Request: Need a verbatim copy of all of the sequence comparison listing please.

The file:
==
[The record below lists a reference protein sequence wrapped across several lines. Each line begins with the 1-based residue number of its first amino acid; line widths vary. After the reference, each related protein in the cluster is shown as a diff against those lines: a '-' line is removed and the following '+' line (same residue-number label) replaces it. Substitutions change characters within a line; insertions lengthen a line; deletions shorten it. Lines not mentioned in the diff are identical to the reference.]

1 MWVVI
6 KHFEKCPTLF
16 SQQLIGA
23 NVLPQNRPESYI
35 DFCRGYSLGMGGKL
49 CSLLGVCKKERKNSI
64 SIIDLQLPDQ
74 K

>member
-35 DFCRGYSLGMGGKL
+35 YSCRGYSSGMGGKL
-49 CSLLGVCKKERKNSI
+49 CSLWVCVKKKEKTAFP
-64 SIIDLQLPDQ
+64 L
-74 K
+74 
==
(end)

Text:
[The record below lists a reference protein sequence wrapped across several lines. Each line begins with the 1-based residue number of its first amino acid; line widths vary. After the reference, each related protein in the cluster is shown as a diff against those lines: a '-' line is removed and the following '+' line (same residue-number label) replaces it. Substitutions change characters within a line; insertions lengthen a line; deletions shorten it. Lines not mentioned in the diff are identical to the reference.]

1 MWVVI
6 KHFEKCPTLF
16 SQQLIGA
23 NVLPQNRPESYI
35 DFCRGYSLGMGGKL
49 CSLLGVCKKERKNSI
64 SIIDLQLPDQ
74 K

>member
-35 DFCRGYSLGMGGKL
+35 YSCRGYSSGMGGKL
-49 CSLLGVCKKERKNSI
+49 CSLWVCVKKKEKTAFP
-64 SIIDLQLPDQ
+64 L
-74 K
+74 